Claudia Sheinbaum in front of mexican flags

Israel Gutierrez/Shutterstock FTiare/Shutterstock (Licensed)

‘Never seen a less Jewish Jew’: Mexico’s new president thanked her husband—and it got wildly misinterpreted

She thanked Jesús, not Jesus.

 

Katherine Huggins

Tech

Claudia Sheinbaum made history on Sunday when she was elected as Mexico’s first female president by an overwhelming margin of votes.

But Sheinbaum is not just the first female president for Mexico, she’s also the first to come from a Jewish background.

She isn’t personally religious, but considers herself culturally Jewish and noted her parents raised her without religion.

Both her parents were born in Mexico, with her maternal grandparents immigrating from Bulgaria before the Holocaust and her paternal grandparents having fled from Lithuania in the 1920s, according to NBC News.

While the leftwing ex-mayor of Mexico City did not spotlight the issue of Israel-Palestine during her campaign, some users on social media pointed to a photo from an unidentified date of her donning a keffiyeh as evidence of her support for Palestine.

In the wake of Hamas’ Oct. 7 attack, Steinbaum condemned the violence and called for the recognition of both states.

But Sheinbaum’s apparent views on Palestine are prompting pushback over her Jewish heritage from some in the pro-Israel crowd—pushback that led to an amusing error.

“I have never seen a less Jewish Jew than this,” wrote one self-described Zionist on X in response to Steinbaum’s victory post saying “Gracias a Jesús, mi esposo, por acompañarme.”

And in a since-deleted post, Todd Richman—the co-chair of the Democratic Majority for Israel—commented that it’s “important to note that she is not involved in the Jewish community and thanked Jesus for her victory.”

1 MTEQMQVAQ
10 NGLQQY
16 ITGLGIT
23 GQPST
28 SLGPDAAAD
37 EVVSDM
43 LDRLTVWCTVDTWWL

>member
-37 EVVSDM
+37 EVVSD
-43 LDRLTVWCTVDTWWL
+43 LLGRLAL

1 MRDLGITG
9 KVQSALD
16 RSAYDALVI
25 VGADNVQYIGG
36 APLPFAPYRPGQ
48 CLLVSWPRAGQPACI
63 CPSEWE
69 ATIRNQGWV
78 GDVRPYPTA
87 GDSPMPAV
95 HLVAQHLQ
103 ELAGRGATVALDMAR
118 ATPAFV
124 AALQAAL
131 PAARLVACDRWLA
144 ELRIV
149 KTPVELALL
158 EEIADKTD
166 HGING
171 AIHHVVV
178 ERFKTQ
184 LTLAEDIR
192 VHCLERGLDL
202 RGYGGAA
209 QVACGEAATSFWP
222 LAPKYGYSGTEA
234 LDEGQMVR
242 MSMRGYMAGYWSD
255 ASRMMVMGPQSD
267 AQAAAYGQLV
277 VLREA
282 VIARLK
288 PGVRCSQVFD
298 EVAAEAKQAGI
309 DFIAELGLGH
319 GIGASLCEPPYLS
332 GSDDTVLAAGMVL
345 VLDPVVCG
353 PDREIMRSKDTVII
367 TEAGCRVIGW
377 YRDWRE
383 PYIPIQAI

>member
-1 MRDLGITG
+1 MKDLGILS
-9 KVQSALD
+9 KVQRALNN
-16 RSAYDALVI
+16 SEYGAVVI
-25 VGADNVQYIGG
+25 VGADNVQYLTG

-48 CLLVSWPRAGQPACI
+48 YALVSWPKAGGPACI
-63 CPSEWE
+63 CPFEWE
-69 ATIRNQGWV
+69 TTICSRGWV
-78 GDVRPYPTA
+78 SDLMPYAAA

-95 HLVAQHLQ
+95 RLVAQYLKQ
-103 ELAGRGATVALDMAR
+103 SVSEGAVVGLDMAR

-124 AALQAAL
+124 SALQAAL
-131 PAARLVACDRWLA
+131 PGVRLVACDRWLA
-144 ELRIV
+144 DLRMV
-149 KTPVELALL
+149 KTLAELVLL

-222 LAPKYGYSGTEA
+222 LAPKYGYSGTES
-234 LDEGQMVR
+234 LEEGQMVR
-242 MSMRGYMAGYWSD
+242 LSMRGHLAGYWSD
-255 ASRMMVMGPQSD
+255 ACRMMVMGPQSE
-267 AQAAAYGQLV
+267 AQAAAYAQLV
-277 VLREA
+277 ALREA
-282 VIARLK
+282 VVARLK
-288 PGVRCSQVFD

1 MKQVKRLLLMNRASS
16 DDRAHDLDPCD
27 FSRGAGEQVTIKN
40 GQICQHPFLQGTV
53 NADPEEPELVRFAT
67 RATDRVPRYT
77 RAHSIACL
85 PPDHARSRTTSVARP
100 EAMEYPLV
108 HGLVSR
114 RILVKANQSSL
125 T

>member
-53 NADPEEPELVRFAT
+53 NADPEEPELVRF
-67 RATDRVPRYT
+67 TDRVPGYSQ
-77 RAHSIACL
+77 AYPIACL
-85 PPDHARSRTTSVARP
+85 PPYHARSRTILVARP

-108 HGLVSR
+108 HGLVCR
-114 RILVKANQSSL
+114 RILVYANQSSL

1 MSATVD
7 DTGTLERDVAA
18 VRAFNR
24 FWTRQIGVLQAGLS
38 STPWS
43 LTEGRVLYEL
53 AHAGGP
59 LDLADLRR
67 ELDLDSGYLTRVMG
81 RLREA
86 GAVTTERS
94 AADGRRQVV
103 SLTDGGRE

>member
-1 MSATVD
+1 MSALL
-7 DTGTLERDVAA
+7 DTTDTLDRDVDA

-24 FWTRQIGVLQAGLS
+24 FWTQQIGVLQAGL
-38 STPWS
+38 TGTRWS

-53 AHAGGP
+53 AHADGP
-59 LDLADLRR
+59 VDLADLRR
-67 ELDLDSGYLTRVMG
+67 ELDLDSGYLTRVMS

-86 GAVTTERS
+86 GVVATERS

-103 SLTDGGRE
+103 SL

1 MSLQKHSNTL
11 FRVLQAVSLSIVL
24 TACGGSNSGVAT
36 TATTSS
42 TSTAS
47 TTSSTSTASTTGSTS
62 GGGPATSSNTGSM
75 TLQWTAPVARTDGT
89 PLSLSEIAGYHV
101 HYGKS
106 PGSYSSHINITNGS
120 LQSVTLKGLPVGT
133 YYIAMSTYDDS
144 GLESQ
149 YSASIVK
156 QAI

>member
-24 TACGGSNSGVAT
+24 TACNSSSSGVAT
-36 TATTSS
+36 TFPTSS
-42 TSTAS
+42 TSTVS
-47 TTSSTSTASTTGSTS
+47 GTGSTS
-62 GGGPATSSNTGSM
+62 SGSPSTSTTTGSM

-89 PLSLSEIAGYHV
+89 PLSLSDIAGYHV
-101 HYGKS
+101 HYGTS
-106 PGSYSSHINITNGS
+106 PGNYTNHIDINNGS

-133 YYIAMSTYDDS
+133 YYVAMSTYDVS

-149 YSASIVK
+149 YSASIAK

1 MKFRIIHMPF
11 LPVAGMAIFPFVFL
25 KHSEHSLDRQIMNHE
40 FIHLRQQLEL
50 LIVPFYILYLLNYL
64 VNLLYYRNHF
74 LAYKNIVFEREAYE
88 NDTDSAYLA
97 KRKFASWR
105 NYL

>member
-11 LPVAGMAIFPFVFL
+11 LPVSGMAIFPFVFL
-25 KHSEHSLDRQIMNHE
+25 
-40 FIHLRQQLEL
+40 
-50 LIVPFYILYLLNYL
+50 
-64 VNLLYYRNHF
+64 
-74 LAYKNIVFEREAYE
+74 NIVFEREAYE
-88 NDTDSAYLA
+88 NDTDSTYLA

But Sheinbaum did not thank Jesus—she thanked Jesús, who is her husband.

At least one person caught themself starting to make the same mistake.

“Was mildly surprised to see President-elect Claudia Sheinbaum thanking Jesus in her acceptance speech, as she is of a secular Jewish background, only to realize that she was referring to her husband, Jesús Tarriba,” the X user wrote.

But as some Jewish users question Steinabum’s religious background—antisemites online are doing the exact opposite.

“First female & first jew–ever. Very improbable indeed,” one user wrote, along with a manipulated image of Steinbaum depicting an antisemitic caricature and statistics about the limited number of Jews in Mexico. “I wonder what ‘reforms’ she’ll implement during her administration?”

“Literally like the only jew in Mexico just became president,” replied another account. “You can’t make this stuff up.”


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